A correct mentorship is a mentee driven and coach assisted. However how can you make sure both parties remain in an effective mentorship and that the program is a rewarding financial investment?
After investing the time effort and loan into beginning a mentoring program, you're going to wish to see how it's doing. Are the coaches and mentees satisfying their objectives? Are they getting along? Are the objectives realistic? All of these concerns and more can be answered with these suggestions to measure the success of a mentorship.
It comes down to three main points of measurement:
SMART (Specific, Measurable, Achievable, Realistic, and Time-bound) goals need to be decided on early.
Consistent feedback showed the program administrator through studies and interviews.
The metrics you will base the success of your collaboration around. Are the above goals being accomplished? There are different methods to gather this information and determine your ROI.
To measure the success of the program, there are a number of initial actions that can be taken. Everything starts with what you desire from the program:
Plainly specify the expectations for the program so you understand what to determine and what to track. For example: If the criteria are leadership advancement, you would base the surveys and interviews on what does it cost? Leadership establishes the talent they foster throughout the course of the mentorship.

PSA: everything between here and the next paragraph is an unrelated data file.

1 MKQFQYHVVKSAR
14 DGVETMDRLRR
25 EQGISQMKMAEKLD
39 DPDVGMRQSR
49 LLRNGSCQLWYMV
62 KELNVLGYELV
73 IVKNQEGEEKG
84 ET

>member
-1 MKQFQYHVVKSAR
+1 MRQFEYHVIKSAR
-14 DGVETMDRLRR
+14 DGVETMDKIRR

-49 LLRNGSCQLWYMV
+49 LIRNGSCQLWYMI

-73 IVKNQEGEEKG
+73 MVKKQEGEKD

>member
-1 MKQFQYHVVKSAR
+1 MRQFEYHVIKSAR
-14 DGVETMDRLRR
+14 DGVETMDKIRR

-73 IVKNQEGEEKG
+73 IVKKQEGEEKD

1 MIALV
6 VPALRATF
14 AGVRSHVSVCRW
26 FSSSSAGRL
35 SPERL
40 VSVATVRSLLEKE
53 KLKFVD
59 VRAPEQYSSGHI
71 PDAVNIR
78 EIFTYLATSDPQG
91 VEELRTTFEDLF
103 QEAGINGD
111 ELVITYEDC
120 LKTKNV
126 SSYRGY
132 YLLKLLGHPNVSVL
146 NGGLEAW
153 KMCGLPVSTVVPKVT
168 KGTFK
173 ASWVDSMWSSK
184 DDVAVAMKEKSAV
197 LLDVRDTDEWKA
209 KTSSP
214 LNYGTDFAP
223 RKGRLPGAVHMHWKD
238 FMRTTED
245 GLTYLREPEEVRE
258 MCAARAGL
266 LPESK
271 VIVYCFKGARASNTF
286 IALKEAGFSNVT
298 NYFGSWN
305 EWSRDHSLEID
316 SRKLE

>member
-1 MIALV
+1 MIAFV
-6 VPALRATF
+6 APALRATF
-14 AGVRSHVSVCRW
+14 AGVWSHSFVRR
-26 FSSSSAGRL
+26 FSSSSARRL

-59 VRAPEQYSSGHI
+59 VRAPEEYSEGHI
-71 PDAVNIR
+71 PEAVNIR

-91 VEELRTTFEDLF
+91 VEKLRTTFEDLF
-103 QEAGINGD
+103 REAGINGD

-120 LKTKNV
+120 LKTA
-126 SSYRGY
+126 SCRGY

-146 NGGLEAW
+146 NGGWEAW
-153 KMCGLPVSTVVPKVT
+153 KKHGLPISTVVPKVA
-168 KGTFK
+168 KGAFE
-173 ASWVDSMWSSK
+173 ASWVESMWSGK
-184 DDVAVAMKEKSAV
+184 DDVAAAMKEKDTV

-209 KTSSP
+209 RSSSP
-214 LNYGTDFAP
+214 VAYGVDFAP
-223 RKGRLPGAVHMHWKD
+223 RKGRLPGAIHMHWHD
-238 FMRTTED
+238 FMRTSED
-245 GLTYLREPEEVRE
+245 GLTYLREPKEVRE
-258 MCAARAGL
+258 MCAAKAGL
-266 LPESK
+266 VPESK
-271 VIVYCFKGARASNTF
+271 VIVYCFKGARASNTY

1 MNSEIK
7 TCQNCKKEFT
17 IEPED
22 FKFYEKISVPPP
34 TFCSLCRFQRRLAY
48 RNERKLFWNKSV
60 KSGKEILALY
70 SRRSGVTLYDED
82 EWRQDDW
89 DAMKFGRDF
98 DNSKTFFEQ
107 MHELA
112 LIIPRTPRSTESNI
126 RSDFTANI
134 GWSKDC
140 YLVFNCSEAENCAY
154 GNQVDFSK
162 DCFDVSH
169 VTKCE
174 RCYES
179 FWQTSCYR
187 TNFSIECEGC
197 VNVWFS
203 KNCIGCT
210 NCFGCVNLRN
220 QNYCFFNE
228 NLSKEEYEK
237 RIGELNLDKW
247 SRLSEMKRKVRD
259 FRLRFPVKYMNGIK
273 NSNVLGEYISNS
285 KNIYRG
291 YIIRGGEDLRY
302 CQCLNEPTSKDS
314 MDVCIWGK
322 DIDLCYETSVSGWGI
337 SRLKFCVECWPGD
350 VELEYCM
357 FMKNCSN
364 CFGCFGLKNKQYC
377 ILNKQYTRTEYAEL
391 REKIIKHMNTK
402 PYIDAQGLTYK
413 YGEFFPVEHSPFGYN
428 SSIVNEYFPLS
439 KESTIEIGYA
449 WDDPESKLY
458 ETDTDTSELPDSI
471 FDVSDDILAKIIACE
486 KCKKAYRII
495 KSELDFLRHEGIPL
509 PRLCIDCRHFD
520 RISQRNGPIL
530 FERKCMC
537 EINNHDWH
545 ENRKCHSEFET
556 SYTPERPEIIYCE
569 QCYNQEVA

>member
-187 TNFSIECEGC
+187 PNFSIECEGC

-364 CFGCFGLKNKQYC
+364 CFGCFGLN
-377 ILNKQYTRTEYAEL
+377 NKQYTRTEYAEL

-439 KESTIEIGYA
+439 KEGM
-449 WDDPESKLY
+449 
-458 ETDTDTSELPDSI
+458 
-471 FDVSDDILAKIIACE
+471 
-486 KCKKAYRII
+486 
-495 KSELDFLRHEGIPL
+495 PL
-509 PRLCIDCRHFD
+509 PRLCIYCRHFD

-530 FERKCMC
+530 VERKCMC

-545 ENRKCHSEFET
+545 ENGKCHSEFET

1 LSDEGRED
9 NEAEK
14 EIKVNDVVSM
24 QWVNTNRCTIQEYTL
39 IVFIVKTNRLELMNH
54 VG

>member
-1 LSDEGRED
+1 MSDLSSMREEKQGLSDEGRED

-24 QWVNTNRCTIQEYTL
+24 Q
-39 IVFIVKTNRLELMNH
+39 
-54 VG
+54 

The mentee has to produce some learning objectives to set a company list of expectations of exactly what they want to get out of the relationship. On the other hand, the mentor has to produce an action plan, which is how the objectives will be accomplished. They should review this document regularly to update it so the program admin can measure the success.
The program administrator has to sign in and ensure the coaches action strategy is being updated. Keep an eye on SMART objectives reached and routinely connect for feedback from the mentor and mentee. The question that needs to be responded to is "Does the collaboration attain the overall objectives outlined in the beginning of the program?"
Surveys need to be frequently sent. There are 2 categories; quantitative, and qualitative. Qualitative examples would resemble studies and 1 on 1 meeting. This is focused on how individuals feel about the program. The quantitative outcomes concentrate on the ROI of the program. Are you seeing greater measured productivity from those in the program? Are their retention rates greater when compared to the basic population? Do they spend less time on assignments, due to a much better understanding of business procedures? These are a few of the concerns you would ask when examining the efficiency of your program.
When you enter into the program with a set of goals to be reached, you simply need to keep an eye on and stay up to date with the individuals. Study them to see exactly what they are obtaining from the program. From there, the ROI of the program can be identified. If all is running how it should be, you ought to see some great outcomes.